Also important to note is that the hoop of the super circular flywheel rotor need not have a circular cross section. Hoops of square, rectangular, elliptical, or random cross section may also be used. Flexible cylinders of material can also be used as the hoop. The stringers need not pass around the out side of the hoop, but can pass directly through it if such a geometry is preferable.
Universal joint 14 connects the shaft 13 with a motor-generator shaft 15 of the motor-generator 16. Motor-generator 16 is, in this embodiment, held on bearings 17 to gimbal 18, which is in turn held on bearings 19 to frame 20.
It is important to note that the bearings of the gimbal 17, 19 require some dampening. In our test rigs we have either used very performance bearings, or we have loaded the bearings with a heavy vacuum compatible grease to provide some dashpot or dampening function. The self-stabilizing effects of the gimbal will not be realized without some measure of damping. Any damping method
can be used here, we have also successfully experimented with magnetic eddy-current type damping. It is also worth pointing out that this damping constitutes an energy dissipation in the form of heat and that any designer of a future system ought to be aware of the requirement to dissipate this heat effectively. In our test rigs we have found that black body radiation has been sufficient to dissipate this energy, but it should be remembered as a design concern as some arrangements or materials may not be so forgiving.
It should also be noted that it is not required that the gimbal have 2 axes. A successful single axis gimbal is described in John M. Vance "Design for Rotordynamic Stability of Vertical-Shaft Energy Storage Flywheels" 2nd International Energy Conversion Engineering Conference, 16-19 August 2004, Providence, Rhode Island. Though this single axes gimbal successfully stabilizes the system, it does not protect the bearing system of the flywheel from excessive loading in both axial directions. In the interest of high efficiency, long life, bearing system cost reduction, and tolerance to disturbances initiated from any direction, the non-symmetrical 2 axis damped gimbal is preferable to the single axis configuration.
This super circular configuration (a toroid main body 10 held by a number of stringers 11 relative to a hub 12) offers its benefits in a variety of flywheel systems, and is not limited to the particular type of system depicted here where the flywheel is pendularly suspended from a damped gimbal- supported motor/generator.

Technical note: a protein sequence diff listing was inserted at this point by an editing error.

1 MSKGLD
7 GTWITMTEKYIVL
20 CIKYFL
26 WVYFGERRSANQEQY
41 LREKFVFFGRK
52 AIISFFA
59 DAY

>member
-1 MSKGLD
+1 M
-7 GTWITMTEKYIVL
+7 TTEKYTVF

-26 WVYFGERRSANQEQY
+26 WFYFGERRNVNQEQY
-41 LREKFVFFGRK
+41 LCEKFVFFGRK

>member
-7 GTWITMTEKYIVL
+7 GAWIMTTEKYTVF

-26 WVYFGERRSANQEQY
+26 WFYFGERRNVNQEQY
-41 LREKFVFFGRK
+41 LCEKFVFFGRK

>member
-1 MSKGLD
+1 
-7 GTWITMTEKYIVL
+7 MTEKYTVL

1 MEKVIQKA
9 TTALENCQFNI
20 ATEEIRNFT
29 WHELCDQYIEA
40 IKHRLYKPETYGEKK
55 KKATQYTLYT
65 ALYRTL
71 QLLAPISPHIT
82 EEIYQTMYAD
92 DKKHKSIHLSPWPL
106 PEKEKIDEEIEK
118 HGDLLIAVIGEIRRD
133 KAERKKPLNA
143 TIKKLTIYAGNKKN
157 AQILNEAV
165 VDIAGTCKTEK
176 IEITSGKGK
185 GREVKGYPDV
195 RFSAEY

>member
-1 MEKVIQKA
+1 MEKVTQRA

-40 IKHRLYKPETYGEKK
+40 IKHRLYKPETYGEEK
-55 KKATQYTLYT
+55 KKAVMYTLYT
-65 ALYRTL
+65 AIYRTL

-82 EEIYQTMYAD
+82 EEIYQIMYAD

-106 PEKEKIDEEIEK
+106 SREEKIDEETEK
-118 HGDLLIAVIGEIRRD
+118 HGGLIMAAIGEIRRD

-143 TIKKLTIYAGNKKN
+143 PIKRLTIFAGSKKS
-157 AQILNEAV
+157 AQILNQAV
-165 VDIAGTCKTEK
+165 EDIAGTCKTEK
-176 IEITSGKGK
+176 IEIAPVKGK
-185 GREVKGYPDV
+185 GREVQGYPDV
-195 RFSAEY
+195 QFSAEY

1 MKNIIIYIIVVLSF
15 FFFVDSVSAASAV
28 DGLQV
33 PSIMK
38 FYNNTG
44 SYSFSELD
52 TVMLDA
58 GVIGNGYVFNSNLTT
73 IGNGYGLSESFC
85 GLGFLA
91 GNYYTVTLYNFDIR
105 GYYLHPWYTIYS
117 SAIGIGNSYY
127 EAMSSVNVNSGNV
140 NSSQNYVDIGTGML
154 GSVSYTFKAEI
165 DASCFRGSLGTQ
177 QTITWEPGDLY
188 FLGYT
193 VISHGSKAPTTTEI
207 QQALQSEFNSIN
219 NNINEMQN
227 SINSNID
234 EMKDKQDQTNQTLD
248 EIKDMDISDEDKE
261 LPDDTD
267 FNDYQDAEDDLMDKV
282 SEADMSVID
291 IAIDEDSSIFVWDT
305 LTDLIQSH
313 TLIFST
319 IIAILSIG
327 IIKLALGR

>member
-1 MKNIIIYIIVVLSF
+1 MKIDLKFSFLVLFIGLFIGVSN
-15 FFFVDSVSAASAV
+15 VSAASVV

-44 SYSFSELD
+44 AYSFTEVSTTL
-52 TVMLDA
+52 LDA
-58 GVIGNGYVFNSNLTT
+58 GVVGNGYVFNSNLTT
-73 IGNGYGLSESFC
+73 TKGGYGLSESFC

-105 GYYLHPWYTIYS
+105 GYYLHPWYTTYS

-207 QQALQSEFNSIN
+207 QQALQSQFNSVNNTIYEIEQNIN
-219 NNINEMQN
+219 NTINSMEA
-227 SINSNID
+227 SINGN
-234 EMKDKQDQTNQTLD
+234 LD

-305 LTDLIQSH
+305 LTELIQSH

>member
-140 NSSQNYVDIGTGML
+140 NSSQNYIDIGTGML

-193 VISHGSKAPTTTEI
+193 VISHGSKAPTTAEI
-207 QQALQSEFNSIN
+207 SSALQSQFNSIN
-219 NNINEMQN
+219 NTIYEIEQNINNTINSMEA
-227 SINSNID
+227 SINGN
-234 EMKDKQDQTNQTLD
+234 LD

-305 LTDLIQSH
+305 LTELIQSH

In the exemplary embodiment, the motor/generator 16 is in the same vacuum enclosure as the flywheel rotor 10.
The main body 10 can be made from the cheapest material that can be gotten to work in a vacuum. The two metrics that pretty much all previous investigators are focused on are Energy/Mass ratio or Energy /Vo lume ratio. There are good reasons for this, but in this application those metrics don't make a bit of difference. Our metric is Energy/Capital Cost. This is the real importance of the flywheel rotor that the inventor has developed. It will be able to be made of a broad variety of really cheap materials where the ratio of Tensile Strength/Cost is maximized. Materials that do not meet this maximized ratio are also fully applicable to the design, but they may not minimize the over all cost of the flywheel system.
Many investigators have, in the past, sought to maximize an Energy/Mass ratio or an
Energy /Vo lume ratio. Actual experience, however, suggests that it is better to maximize Tensile Strength/Dollar. By this we mean the tensile strength of the material from which the body 10 is fabricated. Basic run-of-the-mill E-glass fiber glass works economically. Steel wire or cable works well but proves not to be particularly economic. Other candidate materials are basalt fiber, hemp, manila hemp, bamboo, birch, sulfate, paper, wood, sisal, jute, burlap, linen, flax, other cellulose fibers, various polyolefins including polyethylene, plastic, polyester, acrylic, aramid fiber, carbon fiber, carbon nano-tubes, other high strength nano-tube materials, and just about any cheap strong fiber one can find.
It should be pointed out that the number of stringers can vary considerably. Actual experience with 2, 3, 4, 5 or 6 stringers shows that each of these numbers works fine. It is contemplated that a larger number of stringers will also work well. Even a single stringer may be workable.